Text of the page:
Or, for that matter, about his promise that the federal budget deficit would go down and the national debt would shrink. (Both have gotten dramatically larger.)
Or, perhaps, his promise that workers would experience a new world of buying power this year because of the tax cuts signed into law just before Christmas. Lower taxes have drastically reduced federal tax revenue from corporations this year and provided windfalls for some (mostly affluent) taxpayers. But polling suggests the benefits have not been felt across the board, prompting some Republican candidates to stress other issues in campaign ads this summer.
The president has also projected a number of other events and outcomes that remain over the horizon. He says North Korea will completely dismantle its nuclear weapons and missile program. Yet hours after he repeated this Monday, The Washington Post reported that U.S. intelligence believes North Korea is preparing a new generation of missiles.
Another adversary has replaced North Korea in Trump's crosshairs. Iran will either end its trash talking of the U.S. or "SUFFER CONSEQUENCES THE LIKES OF WHICH FEW THROUGHOUT HISTORY HAVE EVER SUFFERED BEFORE."
The all-caps style in this tweet was the president's way of making this threat a little more audible.
In any event, any of these confrontations looks preferable as a subject for presidential attention compared with the persistent threat posed by federal investigations into his 2016 campaign, his administration and his own affairs.
On this front, the promises that make news are coming not from Trump himself but from the investigators.
Most of these promises, too, are far from full flower. At this stage, most are still sprouting or budding, and some may still be seeds germinating in the ground.
First to bloom may be this week's trial in federal court across the river in Alexandria, Va., where former Trump campaign chairman Paul Manafort faces charges of money laundering and tax evasion. Prosecutors for special counsel Robert Mueller are likely to say Manafort made millions as a consultant for a Ukrainian regime linked to the Kremlin and Russian President Vladimir Putin.
That promises to refocus the nation on the Trump-Putin relationship at a time when 51 percent of voters in a recent poll said they believe "that the Russian government has compromising information about President Trump."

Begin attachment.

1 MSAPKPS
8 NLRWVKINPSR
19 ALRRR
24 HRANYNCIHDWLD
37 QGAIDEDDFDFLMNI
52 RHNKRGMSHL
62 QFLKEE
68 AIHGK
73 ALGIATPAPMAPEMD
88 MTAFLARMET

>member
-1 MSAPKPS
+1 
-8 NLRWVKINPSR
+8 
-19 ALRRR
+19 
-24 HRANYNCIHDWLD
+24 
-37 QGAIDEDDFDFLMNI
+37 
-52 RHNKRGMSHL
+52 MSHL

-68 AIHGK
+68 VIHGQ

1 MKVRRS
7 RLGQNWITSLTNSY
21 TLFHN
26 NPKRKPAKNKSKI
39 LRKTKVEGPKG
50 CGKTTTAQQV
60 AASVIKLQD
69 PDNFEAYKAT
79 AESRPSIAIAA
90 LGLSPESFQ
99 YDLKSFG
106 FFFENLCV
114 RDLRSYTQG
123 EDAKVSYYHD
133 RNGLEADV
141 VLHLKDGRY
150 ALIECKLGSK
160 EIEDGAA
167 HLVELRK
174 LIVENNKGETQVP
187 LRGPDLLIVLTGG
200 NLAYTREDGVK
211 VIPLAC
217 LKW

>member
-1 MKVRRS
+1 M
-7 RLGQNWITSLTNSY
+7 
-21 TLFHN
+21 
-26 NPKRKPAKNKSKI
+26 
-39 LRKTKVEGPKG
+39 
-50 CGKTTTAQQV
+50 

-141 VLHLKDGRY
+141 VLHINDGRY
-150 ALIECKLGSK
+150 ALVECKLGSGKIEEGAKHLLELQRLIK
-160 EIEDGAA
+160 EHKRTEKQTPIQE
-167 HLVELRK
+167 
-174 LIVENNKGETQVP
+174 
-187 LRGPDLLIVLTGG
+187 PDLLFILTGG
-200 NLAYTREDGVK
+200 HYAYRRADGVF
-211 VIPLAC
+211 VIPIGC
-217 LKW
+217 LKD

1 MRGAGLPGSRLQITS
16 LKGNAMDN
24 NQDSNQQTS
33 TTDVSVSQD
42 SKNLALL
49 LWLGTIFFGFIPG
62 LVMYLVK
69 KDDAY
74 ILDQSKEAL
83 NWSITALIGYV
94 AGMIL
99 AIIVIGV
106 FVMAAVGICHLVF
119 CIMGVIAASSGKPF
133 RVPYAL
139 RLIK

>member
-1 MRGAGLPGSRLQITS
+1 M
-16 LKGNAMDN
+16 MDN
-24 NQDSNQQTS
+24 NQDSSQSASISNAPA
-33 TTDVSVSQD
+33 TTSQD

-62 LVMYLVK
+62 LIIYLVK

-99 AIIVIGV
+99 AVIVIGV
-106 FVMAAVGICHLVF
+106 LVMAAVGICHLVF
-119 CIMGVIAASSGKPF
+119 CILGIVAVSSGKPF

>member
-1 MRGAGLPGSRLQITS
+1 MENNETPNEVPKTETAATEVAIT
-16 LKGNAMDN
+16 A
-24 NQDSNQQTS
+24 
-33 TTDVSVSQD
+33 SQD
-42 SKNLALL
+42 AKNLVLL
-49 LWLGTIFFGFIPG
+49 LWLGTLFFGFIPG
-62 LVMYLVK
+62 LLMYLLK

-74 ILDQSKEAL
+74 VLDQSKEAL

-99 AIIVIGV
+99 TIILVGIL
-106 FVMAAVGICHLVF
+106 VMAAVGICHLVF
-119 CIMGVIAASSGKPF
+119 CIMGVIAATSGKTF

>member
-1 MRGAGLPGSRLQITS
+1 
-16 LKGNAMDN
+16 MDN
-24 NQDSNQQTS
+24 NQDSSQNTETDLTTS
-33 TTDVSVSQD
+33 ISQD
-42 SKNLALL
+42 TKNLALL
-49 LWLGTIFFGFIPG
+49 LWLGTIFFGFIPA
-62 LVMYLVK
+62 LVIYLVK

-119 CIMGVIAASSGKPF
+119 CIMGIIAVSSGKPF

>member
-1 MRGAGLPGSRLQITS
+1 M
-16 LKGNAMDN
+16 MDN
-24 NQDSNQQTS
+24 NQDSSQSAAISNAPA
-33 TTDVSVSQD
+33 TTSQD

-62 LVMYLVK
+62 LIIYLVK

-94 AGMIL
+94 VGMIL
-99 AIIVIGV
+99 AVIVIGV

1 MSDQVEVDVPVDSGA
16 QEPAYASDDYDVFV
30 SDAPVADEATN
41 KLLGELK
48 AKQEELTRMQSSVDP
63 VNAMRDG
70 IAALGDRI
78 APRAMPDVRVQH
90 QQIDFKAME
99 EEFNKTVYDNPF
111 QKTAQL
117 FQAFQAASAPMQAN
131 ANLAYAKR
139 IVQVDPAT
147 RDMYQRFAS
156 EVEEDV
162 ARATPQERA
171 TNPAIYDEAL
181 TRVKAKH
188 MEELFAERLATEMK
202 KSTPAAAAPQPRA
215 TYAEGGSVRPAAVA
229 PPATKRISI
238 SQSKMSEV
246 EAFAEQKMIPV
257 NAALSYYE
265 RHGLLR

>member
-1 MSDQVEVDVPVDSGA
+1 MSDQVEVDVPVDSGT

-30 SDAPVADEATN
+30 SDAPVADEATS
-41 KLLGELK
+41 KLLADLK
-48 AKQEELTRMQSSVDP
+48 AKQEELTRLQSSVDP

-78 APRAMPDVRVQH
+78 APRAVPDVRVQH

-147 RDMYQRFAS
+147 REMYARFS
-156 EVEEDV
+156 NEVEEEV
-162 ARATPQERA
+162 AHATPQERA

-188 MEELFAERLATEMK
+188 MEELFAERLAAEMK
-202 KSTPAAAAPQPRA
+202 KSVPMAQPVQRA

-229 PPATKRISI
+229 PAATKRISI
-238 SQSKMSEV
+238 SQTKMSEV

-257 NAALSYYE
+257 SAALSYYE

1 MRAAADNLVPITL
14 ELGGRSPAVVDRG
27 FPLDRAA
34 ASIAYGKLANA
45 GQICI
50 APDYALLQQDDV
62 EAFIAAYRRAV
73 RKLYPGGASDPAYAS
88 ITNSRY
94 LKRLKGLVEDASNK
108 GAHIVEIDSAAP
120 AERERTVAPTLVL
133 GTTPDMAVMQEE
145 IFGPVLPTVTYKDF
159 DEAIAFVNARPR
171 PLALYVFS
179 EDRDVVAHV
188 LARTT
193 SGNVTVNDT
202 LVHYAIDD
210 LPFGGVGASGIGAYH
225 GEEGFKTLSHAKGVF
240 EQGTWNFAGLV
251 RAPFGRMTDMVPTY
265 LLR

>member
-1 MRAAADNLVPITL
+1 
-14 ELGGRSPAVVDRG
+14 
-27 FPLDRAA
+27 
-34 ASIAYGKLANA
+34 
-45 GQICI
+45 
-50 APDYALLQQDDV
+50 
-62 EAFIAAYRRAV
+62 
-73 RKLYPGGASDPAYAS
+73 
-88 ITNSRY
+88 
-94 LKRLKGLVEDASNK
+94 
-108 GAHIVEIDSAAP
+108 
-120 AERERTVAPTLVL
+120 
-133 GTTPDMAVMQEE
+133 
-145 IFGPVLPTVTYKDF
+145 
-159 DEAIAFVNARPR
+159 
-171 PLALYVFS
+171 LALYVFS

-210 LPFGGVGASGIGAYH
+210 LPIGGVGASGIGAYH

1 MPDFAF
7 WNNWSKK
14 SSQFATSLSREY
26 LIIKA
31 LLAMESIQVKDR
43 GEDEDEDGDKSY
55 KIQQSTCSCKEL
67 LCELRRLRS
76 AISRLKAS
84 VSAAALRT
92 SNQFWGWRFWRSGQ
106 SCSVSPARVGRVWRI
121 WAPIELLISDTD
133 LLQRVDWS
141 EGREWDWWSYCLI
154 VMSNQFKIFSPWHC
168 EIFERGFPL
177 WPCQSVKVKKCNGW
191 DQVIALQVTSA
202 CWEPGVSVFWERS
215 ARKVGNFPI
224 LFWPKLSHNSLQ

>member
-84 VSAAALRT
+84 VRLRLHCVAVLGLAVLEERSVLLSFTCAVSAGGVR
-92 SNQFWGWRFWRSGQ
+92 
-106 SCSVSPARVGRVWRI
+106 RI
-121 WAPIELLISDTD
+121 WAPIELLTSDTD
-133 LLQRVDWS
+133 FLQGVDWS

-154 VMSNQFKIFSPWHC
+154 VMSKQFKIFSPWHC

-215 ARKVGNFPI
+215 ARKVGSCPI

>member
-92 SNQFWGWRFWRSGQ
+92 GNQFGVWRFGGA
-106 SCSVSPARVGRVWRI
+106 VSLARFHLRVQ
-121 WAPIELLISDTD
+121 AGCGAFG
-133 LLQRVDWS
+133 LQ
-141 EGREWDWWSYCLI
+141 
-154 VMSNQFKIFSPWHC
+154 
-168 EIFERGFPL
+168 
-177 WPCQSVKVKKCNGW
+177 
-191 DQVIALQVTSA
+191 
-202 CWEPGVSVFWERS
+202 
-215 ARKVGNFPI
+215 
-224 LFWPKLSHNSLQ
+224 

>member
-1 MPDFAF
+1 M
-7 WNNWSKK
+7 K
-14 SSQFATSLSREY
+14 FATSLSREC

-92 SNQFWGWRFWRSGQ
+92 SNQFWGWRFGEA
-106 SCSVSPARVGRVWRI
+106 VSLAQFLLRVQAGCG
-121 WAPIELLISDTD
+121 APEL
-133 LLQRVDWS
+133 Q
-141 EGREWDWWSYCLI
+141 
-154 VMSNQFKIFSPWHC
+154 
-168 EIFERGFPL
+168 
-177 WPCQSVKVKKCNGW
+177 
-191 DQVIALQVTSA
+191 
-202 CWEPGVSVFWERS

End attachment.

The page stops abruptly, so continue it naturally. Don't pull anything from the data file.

Aware of what the Manafort trial portends, the president has promised to make an issue of what he calls conflicts that might affect Mueller's judgment. What are these conflicts? Details to follow, perhaps. Trump attorney Rudy Giuliani says it's up to Mueller to reveal them.
Then we have a mounting threat from the separate federal probe of Michael Cohen, the president's former lawyer who had an office in Trump Tower and who once said he would "take a bullet" for his boss. That pledge of fealty has fallen by the wayside since a series of raids produced a trove of Cohen's records and recordings that are now in federal custody.
Now Cohen is sending signals he might be willing to cooperate with various federal prosecutors in exchange for favorable treatment in his own case. Giuliani has called him a "scumbag." And last week, The Wall Street Journal reported that prosecutors looking into Cohen's business affairs have subpoenaed Allen Weisselberg, the Trump Organization's longtime chief financial officer.
And let's not forget yet-another, far-less-noted case that promises to be problematic for the president even if he ultimately prevails. The case alleges the Trump hotel in downtown Washington, D.C., violates the Emoluments Clause in the Constitution that limits the sources of a president's income while in office.
A federal judge has allowed that case to go forward, adopting a broad interpretation of the term "emolument" that might include ordinary profit from the hotel. It is at least possible this will surface information about Trump's long-submerged tax returns.
So forget about August doldrums. In the news, the weeks ahead appear more than promising.